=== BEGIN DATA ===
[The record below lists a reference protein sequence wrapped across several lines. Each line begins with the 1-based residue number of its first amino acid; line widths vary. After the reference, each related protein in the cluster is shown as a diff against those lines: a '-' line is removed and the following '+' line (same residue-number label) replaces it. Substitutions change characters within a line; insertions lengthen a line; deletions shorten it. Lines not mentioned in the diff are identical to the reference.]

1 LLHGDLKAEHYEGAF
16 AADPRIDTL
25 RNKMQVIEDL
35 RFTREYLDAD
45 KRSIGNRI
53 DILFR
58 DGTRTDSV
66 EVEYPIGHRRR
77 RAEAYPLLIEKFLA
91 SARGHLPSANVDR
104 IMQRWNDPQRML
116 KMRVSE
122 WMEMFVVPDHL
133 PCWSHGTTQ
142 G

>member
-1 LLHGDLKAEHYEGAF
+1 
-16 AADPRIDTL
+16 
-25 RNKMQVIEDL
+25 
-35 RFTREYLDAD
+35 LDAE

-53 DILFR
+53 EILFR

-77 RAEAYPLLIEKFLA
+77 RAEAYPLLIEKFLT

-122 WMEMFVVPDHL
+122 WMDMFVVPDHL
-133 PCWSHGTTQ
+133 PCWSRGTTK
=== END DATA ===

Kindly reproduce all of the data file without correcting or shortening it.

[The record below lists a reference protein sequence wrapped across several lines. Each line begins with the 1-based residue number of its first amino acid; line widths vary. After the reference, each related protein in the cluster is shown as a diff against those lines: a '-' line is removed and the following '+' line (same residue-number label) replaces it. Substitutions change characters within a line; insertions lengthen a line; deletions shorten it. Lines not mentioned in the diff are identical to the reference.]

1 LLHGDLKAEHYEGAF
16 AADPRIDTL
25 RNKMQVIEDL
35 RFTREYLDAD
45 KRSIGNRI
53 DILFR
58 DGTRTDSV
66 EVEYPIGHRRR
77 RAEAYPLLIEKFLA
91 SARGHLPSANVDR
104 IMQRWNDPQRML
116 KMRVSE
122 WMEMFVVPDHL
133 PCWSHGTTQ
142 G

>member
-1 LLHGDLKAEHYEGAF
+1 
-16 AADPRIDTL
+16 
-25 RNKMQVIEDL
+25 
-35 RFTREYLDAD
+35 LDAE

-53 DILFR
+53 EILFR

-77 RAEAYPLLIEKFLA
+77 RAEAYPLLIEKFLT

-122 WMEMFVVPDHL
+122 WMDMFVVPDHL
-133 PCWSHGTTQ
+133 PCWSRGTTK